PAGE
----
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Wednesday, 22 August 2001
Page: 30061


Ms ELLIS (11:45 AM) —I value the opportunity today to briefly contribute to this debate on the Health and Aged Care Legislation Amendment (Application of Criminal Code) Bill 2001, which, as we have heard from previous speakers, covers a very broad range of subjects within the health and aged care legislation and brings into conformity many aspects of that legislation. It is also fair to say that the subject of aged care generally is a big and growing concern among many in my community and among others elsewhere in Australia. Governments have a vital role to play in ensuring appropriate levels of care for older folk who require special care in a particular facility or within their own homes. No matter who is in government, the role of the Commonwealth government is integral to that service provision.

Canberra has a statistically smaller percentage of older folk than the national average, given the nature of the ACT and its history. Nevertheless, the numbers are increasing and, proportionally, the demands on services and the demands on systems are growing. It has been sad in recent times to see residents requiring what we now term psychogeriatric services, for want of a better term. People who have pretty severe dementia and Alzheimer's disease reach a point where they need very special care. Unfortunately, at the moment in Canberra we do not have that facility. I am very anxious to see that we do something about that, given the level of stress and distress that is caused to the individual and to the families involved in situations like that.

I have heard—and I give credit to the ACT government in this instance—that a small number of beds may be opening very shortly which will begin to address the psychogeriatric problem in Canberra. If that is the case, as I am led to believe it might be, I welcome that initiative, especially given the enormous social and family problems that face some of these folk. However, it would be nice if we did not have to have a crisis before we had a result—and I do not think I am being unfair in saying that. I hope we can track it a bit better in the future. The same could be applied to the area of respite care. Everything I am saying probably impacts on every member of the House who shares my concerns on behalf of their communities.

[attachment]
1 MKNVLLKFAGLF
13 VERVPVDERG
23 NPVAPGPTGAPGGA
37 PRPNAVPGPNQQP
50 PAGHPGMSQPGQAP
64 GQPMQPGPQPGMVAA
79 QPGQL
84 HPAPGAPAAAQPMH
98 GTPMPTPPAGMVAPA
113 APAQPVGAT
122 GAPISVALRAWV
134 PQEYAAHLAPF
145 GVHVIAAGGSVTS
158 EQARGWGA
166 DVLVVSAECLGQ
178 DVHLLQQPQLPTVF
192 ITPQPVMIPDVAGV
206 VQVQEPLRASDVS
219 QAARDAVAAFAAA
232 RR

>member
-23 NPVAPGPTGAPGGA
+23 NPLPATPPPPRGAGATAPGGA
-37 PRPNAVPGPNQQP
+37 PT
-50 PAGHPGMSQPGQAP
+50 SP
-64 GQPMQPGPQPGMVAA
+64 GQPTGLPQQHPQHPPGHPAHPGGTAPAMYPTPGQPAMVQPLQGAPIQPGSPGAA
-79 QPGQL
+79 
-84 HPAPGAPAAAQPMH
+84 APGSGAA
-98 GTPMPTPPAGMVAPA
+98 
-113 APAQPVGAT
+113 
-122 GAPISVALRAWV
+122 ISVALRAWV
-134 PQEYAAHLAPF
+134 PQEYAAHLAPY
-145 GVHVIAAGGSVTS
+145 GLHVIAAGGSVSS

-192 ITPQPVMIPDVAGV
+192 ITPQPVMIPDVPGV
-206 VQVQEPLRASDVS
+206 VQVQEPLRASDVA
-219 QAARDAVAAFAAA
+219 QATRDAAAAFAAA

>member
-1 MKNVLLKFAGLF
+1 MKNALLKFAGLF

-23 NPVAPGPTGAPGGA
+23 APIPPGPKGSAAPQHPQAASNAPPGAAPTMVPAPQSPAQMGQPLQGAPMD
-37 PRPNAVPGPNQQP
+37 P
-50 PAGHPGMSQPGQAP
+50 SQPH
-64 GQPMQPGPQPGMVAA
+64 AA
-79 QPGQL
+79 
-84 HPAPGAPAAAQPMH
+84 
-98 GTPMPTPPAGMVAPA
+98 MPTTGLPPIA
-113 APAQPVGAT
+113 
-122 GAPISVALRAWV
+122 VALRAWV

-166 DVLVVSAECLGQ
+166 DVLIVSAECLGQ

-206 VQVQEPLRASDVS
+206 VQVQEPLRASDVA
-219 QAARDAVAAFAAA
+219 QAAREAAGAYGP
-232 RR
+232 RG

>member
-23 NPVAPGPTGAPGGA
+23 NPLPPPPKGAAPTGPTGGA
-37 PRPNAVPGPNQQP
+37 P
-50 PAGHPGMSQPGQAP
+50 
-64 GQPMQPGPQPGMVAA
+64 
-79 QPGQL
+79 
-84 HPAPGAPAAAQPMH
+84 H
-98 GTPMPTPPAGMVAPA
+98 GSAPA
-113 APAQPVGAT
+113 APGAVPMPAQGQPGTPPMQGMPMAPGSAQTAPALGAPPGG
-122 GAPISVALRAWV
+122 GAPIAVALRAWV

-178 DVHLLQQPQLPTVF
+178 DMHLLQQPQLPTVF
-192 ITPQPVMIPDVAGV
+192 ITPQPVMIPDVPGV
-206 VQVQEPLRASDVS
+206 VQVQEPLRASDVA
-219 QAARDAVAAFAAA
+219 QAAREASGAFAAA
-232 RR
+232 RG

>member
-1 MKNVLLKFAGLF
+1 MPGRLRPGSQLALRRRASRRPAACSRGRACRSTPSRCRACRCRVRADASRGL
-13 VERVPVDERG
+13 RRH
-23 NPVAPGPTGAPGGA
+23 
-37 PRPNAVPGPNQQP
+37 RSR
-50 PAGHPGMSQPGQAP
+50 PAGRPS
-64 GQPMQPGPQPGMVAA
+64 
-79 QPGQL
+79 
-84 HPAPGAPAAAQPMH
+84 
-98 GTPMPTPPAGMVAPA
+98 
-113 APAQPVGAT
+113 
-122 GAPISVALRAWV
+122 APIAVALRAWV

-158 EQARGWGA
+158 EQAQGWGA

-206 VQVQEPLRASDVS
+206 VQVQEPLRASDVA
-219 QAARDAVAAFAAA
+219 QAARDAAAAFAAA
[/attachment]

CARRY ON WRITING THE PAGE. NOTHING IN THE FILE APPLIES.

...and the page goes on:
Respite care is a very severe problem in many communities. We have a wonderful respite care facility in my electorate which performs a terrific service. That facility is so good that it is usually booked out 12 months or more in advance. That facility is booked out by families whose older folk are being cared for at home. The families are in a position of having to plan holidays or medical needs or whatever in advance. They can therefore appropriately lodge their needs for respite care, but if there is an urgent need for respite care—and that could be because of illness of the carer, a crisis for the person requiring the respite care, or another family emergency of some kind—it is really needed right there and then. I do not necessarily have the answer to this problem, but it is something that we need to consider very carefully. When that sort of emergency occurs, it is more than distressing to the family to know that they cannot get assistance when they require it.

I would like to think that, no matter who is in government and no matter who is in charge of or debating the issues relating to aged care, we can somehow highlight—and I am taking the advantage of doing that here this morning—this very important social need within our communities. We should not have a pot luck sort of attitude to this that you happen to get the help if you are lucky. I know that the families that have come to me in my electorate in recent times have not felt lucky at all. They are not critical in a political sense; they are just critical of a system that does not seem able to respond to their need when they have it. We have actually had distressing photos on the front page of the local paper of old people being shipped interstate, to Goulburn and elsewhere, because they have not been able to receive the service they need here. I think that any one of us would not like to see that happening within any of our communities, and we probably all have at different times seen it happen. I just think we need to take the time to highlight that and to do what we can collectively to try and address it.